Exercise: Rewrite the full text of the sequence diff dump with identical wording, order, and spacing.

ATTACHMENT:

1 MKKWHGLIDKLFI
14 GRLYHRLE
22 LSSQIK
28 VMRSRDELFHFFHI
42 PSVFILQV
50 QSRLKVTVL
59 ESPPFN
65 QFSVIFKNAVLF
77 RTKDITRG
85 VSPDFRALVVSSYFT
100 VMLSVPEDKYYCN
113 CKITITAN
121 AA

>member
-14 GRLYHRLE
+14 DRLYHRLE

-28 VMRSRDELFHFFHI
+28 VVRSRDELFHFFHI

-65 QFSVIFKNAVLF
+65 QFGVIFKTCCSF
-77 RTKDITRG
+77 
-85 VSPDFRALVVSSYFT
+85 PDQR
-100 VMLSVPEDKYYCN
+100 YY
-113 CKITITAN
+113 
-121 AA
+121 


1 MKKWHGLIDKLFI
14 GRLYHRLE
22 LSSQIK
28 VMRSRDELFHFFHI
42 PSVFILQV
50 QSRLKVTVL
59 ESPPFN
65 QFSVIFKNAVLF
77 RTKDITRG
85 VSPDFRALVVSSYFT
100 VMLSVPEDKYYCN
113 CKITITAN
121 AA

>member
-14 GRLYHRLE
+14 DRLYHRLE

-28 VMRSRDELFHFFHI
+28 VVRSRDELFHFFHI

-65 QFSVIFKNAVLF
+65 QFGVIFKTCCSF
-77 RTKDITRG
+77 
-85 VSPDFRALVVSSYFT
+85 PDQR
-100 VMLSVPEDKYYCN
+100 YY
-113 CKITITAN
+113 
-121 AA
+121 